As explained below, the CPU adjusts both the horizontal and vertical blanking periods to synchronize the display processor to the arrival of remote image control commands.

Referring again to FIGS. 4 and 5, the following describes a procedure for adjusting the local display processor's frame rate to synchronize the sequence of display frames to the arrival of the remote image control commands. As explained above, the CPU loads the frame rate register 50 with a "Long" value immediately after incrementing the frame identifier to begin a new frame F. Accordingly, the frame rate :s at this point in time set to a slow rate. However, after receiving a remote image control command and its corresponding remote frame identifier Fr, (Steps 210-214) the CPU computes a delay factor D representing the number of frames by which the local frame identifier F leads the recently arrived remote frame identifier Fr. (Step 216). If the delay factor is less than or equal to one, the CPU concludes that the remote and local display controllers are in synchronism. (Step 218). Accordingly, it loads the horizontal blanking register with a normal value to increase the frame rate to its normal rate. (Step 220). If D is greater than one, the CPU concludes that the remote controller was delayed in transmitting the remote image control command. Accordingly, it does not change the local frame rate from the slow rate previously set at the beginning of the frame F. (Steps 218, 222). Thus, until the remote image control command for the frame F-1 arrives, the display controller generates the frame F at a slow rate. However, as soon as the command Sr (F-1) arrives, the frame rate is immediately increased to the normal rate.

Referring to FIG. 9, the following describes in further detail Steps 120 and 122 (FIG. 4) for retrieving image control commands from the sample table and forwarding them to the display controller. The CPU first reads the sample table entry corresponding to the remote image control command Sr (F-2). (Step 310). Referring to FIG. 3, this command was accepted by the remote game controller at a time t0 soon after frame F-2 was displayed on the remote television 12(b). Accordingly, it should have arrived at the local game controller by the time local frame F begins since an entire frame F-1 separates the sampling of Sr (F-2) from the start of frame F. To determine whether the requested control command has arrived in the sample table, the CPU compares tile content of location of the sample table to a default value (Step 312). Each entry of the sample table is initialized by, the CPU prior to starting the game with a default value. Thus if the sample table contains the default value at the corresponding location, the CPU concludes that the control command has not yet arrived. Accordingly, it pauses briefly, for example by incrementing a "Wait " register count (initialized to zero at startup), and again reads the sample table to determine if the remote sample has arrived. (Steps 312, 314, 316). However, the CPU can only wait for a limited time before the television screen will noticeably decay without the stimulus of a new frame. Accordingly, if the remote command does not arrive in time (i.e., Wait exceeds a maximum value MAXW), the CPU sends the display controller a command instructing it to redisplay the exact same frame as previously displayed. (Steps 314, 318).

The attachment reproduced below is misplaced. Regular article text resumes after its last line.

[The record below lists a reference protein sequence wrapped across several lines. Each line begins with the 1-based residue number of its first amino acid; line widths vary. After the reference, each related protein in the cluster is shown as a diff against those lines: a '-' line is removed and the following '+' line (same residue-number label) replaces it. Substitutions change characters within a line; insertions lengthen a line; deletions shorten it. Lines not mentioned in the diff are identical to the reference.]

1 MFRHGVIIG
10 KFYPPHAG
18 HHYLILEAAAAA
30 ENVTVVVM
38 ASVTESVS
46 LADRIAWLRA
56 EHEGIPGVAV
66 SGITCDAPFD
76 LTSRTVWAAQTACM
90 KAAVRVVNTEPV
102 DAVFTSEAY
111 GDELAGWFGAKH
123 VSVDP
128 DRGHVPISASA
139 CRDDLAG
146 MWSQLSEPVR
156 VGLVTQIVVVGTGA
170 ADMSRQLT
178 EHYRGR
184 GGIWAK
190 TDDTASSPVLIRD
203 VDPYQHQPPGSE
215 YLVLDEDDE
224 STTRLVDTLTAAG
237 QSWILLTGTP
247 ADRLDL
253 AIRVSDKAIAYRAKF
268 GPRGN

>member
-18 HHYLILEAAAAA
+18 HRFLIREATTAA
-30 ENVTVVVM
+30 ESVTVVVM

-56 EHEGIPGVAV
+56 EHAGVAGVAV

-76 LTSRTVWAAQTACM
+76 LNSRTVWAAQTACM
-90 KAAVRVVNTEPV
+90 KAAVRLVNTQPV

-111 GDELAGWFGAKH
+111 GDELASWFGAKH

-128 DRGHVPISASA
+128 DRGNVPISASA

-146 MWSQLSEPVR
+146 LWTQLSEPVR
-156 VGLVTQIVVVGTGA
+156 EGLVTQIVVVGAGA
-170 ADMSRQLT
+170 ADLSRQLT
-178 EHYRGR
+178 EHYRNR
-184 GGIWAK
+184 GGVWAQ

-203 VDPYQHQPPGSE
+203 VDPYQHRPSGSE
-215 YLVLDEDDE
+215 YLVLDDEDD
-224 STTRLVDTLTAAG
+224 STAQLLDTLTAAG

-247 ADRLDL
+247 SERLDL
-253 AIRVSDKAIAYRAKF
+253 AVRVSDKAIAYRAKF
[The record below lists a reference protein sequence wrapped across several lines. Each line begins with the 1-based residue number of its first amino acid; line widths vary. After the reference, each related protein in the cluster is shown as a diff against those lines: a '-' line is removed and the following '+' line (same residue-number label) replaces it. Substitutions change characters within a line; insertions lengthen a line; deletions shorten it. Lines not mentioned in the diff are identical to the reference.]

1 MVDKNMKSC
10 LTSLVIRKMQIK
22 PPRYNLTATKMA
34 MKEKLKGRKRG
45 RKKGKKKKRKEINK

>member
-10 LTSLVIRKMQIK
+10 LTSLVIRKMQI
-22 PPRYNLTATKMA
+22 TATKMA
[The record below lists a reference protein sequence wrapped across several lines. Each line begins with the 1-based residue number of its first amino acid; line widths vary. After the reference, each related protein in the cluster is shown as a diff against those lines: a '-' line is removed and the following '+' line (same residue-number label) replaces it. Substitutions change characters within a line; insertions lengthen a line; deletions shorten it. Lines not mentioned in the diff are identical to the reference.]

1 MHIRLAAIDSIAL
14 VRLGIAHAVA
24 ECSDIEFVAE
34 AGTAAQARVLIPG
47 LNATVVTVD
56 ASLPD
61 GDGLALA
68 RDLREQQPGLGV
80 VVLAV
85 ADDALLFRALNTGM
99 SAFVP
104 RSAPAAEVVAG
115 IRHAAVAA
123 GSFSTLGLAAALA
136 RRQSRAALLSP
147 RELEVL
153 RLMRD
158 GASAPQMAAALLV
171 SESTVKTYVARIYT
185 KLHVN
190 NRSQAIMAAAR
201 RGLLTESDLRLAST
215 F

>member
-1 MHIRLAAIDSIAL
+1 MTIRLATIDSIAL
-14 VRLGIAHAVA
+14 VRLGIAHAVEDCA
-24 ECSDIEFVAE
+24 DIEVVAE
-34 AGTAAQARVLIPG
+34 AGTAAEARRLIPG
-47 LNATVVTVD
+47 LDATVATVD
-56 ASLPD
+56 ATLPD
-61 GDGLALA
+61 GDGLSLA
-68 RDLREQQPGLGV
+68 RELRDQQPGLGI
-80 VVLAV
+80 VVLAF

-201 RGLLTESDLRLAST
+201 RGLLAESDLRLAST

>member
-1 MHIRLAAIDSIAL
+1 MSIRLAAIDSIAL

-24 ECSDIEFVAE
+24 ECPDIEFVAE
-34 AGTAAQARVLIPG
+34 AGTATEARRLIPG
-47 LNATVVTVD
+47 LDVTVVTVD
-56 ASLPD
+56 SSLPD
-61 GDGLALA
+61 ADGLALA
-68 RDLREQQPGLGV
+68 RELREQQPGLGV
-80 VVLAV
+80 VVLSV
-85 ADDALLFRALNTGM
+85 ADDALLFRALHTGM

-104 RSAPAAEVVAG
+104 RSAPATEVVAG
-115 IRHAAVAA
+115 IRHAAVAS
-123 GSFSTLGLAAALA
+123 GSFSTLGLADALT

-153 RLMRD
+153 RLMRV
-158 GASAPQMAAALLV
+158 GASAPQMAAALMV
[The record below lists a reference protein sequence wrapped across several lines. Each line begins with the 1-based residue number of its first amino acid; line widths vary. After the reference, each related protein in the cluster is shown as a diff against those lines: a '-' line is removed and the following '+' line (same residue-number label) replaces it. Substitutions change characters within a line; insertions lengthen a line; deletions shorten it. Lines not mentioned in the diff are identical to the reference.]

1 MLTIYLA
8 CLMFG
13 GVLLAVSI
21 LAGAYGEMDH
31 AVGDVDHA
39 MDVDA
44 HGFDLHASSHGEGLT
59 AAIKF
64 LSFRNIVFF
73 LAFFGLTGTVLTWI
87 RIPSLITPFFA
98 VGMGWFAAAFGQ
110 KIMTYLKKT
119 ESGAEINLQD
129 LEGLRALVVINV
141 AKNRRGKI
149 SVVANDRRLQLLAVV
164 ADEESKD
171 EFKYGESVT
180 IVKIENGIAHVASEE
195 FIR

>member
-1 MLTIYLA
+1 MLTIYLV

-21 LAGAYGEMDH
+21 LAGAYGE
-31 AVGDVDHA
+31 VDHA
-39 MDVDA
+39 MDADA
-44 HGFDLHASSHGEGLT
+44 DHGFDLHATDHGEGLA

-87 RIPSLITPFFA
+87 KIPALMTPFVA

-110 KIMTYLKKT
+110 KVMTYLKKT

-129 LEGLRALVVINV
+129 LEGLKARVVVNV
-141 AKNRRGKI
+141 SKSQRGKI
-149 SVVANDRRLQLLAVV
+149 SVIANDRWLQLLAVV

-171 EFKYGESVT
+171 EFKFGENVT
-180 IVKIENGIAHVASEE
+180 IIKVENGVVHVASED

After displaying the same frame to provide time for the remote command to arrive, the display controller again interrupts the CPU to request the sample commands for use in generating the next frame. However, this time the CPU does not take a new sample of the inputs. Rather, it skips Steps 110-118 (FIG. 4) and again reads the sample table entry corresponding to the remote command Sr (F-2). In effect, the redisplayed frame is treated as if it never occurred.

If the remote command is available, the CPU reads the corresponding local image control command SL (F-2). (Step 320). It then provides provides both the local and remote commands SL (F-2), Sr (F-2) to the display controller for use in generating the frame F. (Step 322). The CPU then writes the default value into the locations of the sample table from which the commands SL (F-2), Sr (F-2) were read to indicate that the remote and local image control commands for the next cycle of the frame identifiers have not yet arrived.

Thus, the video game controllers include mechanisms for synchronizing a local video image frame sequence to a remote image frame sequence. Toward this end, they adjust the frame rate of either image frame sequence to accommodate variations in the propagation time required for image control commands to propagate from one controller to the other.

While the invention has been described in conjunction with preferred embodiments, it is evident that numerous alternatives, modifications, variations and uses are apparent to those skilled in the art in light of the foregoing description. For example, the invention has been described in connection with a system having two video game controllers. It is apparent to those skilled in the art that additional video game controllers can be connected together in a similar manner.